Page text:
34. Gabriela Teixeira

    During my first pregnancy, I used to have leg cramps that would come during the day, so I’d stretch the muscle, eat some bananas and that was it. On my second pregnancy, I wasn’t feeling them. But then I started to have a bad pain on my legs. Going to the doctor often I mentioned the pain to her, then she looked, asked if the legs turned red when in pain, or if they felt warm. No and no. So she would say: “Oh, it’s ok then, may be cramps.” But it didn’t feel like cramps. At all! It was pain. The muscles were in the right place, just hurting, So I started to over-think and I was sure I was at risk of dying during labor or after because of blood clots. I was SURE! Then on another visit, I complained again, she said the same about cramps and I replied back saying that it did not feel cramping. Then she explained that I was probably having the cramps during the night, not waking up because of them, and that pain was the aftermath of the cramp. I still was not convinced, until I finally woke up with the cramps. It was the only time in my life I was happy to feel a muscle cramping…. hahaha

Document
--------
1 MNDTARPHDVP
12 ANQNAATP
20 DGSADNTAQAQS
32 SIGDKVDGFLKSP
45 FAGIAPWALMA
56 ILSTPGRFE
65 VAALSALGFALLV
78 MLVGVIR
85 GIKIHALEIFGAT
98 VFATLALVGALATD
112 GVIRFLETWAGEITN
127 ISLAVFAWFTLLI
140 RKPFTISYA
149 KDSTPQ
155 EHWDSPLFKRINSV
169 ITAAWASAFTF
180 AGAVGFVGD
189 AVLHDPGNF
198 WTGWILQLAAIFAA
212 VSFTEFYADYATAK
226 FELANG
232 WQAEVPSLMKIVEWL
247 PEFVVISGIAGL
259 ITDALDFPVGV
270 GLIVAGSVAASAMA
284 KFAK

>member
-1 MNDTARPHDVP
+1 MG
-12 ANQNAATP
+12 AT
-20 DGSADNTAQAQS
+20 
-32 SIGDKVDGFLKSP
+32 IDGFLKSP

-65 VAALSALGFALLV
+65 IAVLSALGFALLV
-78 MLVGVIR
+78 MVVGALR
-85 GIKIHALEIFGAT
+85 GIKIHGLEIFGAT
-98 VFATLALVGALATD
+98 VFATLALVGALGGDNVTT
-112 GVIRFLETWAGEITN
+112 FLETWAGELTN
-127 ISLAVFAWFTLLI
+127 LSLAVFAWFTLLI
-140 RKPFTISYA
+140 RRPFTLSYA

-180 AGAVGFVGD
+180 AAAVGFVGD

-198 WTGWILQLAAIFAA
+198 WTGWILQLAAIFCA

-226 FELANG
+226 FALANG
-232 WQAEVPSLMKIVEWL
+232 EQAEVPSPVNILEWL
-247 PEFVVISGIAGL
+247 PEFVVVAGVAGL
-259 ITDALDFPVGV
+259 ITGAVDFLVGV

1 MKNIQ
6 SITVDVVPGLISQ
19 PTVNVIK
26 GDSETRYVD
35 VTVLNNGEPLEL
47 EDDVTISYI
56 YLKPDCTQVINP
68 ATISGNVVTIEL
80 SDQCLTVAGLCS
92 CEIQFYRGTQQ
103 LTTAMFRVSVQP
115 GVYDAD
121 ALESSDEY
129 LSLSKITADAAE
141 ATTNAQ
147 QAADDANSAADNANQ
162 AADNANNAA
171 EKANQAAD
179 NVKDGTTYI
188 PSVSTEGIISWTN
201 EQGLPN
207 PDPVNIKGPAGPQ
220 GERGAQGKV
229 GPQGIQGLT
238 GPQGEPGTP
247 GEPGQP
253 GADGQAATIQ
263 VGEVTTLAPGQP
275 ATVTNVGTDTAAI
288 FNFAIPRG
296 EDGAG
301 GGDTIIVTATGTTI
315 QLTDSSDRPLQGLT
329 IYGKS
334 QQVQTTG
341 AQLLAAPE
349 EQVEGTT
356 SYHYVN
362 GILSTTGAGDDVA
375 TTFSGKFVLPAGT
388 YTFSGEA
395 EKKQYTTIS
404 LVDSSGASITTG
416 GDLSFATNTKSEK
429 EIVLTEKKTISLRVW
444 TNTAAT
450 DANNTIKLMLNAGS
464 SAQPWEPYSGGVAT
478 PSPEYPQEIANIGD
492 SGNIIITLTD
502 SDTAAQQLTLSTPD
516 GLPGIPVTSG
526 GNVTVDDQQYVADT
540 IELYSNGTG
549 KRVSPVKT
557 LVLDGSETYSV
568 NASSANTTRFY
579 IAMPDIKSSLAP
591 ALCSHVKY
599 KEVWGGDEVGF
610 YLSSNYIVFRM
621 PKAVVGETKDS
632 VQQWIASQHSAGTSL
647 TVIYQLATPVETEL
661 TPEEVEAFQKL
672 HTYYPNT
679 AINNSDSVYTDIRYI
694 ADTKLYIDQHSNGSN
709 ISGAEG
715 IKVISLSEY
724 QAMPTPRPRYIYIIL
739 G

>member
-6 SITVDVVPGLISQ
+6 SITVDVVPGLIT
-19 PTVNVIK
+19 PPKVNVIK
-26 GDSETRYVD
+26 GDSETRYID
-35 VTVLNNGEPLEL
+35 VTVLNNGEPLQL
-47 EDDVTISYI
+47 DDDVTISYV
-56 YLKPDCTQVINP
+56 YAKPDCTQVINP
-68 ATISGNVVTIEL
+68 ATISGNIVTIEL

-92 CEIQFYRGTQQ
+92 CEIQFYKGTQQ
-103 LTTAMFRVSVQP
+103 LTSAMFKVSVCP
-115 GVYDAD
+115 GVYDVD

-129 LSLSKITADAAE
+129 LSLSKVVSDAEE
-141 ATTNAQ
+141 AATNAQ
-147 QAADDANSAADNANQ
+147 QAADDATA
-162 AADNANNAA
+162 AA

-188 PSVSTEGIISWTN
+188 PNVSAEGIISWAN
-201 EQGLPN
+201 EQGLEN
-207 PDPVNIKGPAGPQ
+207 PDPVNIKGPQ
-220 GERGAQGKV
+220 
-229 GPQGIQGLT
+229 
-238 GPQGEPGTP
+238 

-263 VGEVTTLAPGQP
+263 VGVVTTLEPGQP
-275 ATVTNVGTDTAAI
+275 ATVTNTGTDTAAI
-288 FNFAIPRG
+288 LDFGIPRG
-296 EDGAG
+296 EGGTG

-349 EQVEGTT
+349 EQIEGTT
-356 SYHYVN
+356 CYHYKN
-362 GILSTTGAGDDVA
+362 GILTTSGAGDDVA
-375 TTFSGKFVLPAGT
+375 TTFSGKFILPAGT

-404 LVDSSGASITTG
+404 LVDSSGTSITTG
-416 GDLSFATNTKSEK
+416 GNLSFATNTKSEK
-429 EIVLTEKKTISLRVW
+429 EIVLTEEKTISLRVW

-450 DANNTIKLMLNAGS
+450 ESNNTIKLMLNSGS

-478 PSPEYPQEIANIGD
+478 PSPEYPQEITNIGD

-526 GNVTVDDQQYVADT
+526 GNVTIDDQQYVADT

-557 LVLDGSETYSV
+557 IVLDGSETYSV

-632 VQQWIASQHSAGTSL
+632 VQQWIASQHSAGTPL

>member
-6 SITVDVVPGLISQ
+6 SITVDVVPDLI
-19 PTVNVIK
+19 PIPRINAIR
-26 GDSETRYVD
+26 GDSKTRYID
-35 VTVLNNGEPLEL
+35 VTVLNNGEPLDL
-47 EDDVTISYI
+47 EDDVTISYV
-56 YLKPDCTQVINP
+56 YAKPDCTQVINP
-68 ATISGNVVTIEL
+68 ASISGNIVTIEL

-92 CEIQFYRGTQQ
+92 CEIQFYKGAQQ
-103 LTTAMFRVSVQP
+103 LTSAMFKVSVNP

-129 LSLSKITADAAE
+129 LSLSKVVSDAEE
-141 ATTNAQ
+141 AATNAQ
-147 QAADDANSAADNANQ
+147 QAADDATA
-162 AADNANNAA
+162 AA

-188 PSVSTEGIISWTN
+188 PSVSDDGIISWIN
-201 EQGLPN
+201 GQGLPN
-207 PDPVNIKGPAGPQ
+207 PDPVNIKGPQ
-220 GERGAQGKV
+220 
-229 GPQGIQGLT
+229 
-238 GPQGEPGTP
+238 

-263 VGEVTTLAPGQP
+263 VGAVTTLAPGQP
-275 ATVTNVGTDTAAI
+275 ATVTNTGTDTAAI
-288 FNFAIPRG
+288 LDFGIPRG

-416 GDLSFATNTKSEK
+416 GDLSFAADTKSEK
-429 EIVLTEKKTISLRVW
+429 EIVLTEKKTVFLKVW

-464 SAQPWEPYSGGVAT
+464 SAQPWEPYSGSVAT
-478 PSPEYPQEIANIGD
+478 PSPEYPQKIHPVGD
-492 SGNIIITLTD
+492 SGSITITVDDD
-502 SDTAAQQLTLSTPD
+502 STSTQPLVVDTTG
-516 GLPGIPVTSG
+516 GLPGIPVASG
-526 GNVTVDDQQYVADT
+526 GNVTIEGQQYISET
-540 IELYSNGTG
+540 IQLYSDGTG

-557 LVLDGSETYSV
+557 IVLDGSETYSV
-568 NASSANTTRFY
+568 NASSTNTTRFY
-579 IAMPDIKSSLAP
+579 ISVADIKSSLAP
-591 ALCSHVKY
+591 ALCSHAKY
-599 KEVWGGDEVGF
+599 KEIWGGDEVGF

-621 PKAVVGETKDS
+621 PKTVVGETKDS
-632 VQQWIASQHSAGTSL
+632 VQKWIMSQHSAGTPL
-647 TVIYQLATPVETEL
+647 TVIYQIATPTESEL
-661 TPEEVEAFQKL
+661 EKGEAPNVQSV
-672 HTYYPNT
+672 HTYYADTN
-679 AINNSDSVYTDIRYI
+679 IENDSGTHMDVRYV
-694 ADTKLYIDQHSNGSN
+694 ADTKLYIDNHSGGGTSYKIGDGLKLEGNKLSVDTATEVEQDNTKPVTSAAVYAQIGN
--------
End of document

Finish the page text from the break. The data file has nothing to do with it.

• I’m so used to doctors not knowing what the hell is going on that it’s refreshing to hear a story about how they know what they’re doing. And isn’t it funny (SAD) how low our can brains go? Thanks for reading & commenting, Gabriela.

  35. Beautifully written.
    I suffer from anxiety. My body tells me that I’m having a heart attack when it’s just afraid. It tell’s me to get out of a situation, it’s dangerous.

  36. I love this post. I got sick in ’93, with a set of strange, subjective symptoms that no one understood, and ultimately no one believed in, and so it went undiagnosed and untreated for a number of years, until they learned more, and realized I probably had legitimate issues. I’ve actually almost died a couple of times, because I didn’t know to make any noise about the level of discomfort I’d been feeling, and I’ve suffered lasting repercussions from all of this. These days, I still don’t know whether something bears mentioning, or doesn’t, I’m paranoid I may mention things too often. So, in essence, I don’t know how to trust my body at all!

    • I wish doctors were trained to be more open-minded. I’m sure this kind of thing happens all the time– when a person’s “paranoia” turns out to be real. Thank you for reading and for your comment.

  37. N.

    My body tells me:
    “Do NOT read health books.”